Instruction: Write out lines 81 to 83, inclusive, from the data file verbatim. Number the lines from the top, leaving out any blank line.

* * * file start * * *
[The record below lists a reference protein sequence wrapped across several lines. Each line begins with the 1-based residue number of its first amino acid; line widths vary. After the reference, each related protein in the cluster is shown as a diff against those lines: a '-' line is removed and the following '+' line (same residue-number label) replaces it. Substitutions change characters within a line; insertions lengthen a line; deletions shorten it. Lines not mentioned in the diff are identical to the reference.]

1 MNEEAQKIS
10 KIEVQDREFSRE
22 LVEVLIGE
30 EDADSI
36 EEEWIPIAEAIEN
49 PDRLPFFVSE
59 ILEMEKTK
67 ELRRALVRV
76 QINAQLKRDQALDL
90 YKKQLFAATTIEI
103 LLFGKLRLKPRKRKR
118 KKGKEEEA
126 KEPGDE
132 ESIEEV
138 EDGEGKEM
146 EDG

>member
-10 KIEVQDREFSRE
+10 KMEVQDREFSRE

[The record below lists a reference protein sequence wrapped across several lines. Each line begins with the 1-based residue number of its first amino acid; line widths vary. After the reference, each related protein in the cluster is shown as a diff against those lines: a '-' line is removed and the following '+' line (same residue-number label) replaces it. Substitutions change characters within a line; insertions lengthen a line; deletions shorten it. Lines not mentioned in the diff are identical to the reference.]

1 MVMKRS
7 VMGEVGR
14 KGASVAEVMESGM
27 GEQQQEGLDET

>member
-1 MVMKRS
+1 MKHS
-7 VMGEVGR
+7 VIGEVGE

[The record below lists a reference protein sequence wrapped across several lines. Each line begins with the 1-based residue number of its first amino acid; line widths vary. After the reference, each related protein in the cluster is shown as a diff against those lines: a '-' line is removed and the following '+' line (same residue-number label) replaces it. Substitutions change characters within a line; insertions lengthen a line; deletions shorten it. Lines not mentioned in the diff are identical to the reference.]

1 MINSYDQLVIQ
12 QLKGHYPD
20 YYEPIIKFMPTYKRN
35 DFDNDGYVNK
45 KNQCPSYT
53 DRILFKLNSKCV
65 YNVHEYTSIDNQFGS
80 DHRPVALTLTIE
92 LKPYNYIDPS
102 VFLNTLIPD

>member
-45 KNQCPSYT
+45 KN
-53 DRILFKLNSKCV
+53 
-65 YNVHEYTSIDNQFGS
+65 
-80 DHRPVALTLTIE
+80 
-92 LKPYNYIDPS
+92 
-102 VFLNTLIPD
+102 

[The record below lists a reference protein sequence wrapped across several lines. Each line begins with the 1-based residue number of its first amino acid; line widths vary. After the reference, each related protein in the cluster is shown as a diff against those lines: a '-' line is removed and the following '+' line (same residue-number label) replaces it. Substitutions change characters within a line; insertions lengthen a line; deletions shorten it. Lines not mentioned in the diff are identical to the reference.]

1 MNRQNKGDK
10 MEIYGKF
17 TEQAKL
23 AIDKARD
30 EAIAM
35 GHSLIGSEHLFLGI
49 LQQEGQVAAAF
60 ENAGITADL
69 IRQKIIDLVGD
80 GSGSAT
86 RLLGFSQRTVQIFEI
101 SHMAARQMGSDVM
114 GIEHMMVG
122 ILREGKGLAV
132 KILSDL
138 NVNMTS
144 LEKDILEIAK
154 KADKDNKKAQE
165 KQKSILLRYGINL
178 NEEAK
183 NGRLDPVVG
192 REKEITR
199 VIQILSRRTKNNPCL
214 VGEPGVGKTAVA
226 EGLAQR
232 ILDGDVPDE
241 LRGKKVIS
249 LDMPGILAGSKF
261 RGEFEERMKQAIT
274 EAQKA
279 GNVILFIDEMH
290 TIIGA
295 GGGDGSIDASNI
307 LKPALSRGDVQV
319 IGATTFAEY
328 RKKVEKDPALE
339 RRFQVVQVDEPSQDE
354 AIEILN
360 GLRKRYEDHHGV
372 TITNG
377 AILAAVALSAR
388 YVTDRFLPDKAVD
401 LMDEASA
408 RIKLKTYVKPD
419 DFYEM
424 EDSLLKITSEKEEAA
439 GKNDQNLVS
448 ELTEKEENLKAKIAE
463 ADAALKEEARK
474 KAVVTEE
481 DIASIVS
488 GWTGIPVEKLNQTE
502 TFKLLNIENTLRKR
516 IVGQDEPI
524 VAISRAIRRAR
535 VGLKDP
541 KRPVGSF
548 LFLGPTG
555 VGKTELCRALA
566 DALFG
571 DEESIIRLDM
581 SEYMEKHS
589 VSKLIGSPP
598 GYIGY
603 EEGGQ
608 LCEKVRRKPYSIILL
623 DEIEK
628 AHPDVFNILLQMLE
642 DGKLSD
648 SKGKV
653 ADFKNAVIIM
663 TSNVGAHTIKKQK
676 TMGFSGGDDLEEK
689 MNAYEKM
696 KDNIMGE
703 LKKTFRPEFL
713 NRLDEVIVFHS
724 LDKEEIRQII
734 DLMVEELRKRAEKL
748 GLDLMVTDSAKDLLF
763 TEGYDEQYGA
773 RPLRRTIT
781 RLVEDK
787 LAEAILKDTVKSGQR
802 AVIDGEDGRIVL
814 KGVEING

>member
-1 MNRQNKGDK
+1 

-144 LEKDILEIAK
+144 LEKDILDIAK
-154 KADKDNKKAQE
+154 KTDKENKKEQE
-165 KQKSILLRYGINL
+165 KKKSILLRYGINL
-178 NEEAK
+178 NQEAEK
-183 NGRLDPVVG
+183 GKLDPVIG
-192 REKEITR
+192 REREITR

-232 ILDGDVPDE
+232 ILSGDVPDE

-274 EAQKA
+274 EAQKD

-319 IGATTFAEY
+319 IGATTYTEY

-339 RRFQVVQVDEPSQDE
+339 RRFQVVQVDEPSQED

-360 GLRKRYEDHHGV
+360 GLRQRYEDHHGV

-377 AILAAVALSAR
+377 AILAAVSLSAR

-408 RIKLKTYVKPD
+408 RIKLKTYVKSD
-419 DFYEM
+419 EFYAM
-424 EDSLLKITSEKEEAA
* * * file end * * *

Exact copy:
232 ILDGDVPDE
241 LRGKKVIS
249 LDMPGILAGSKF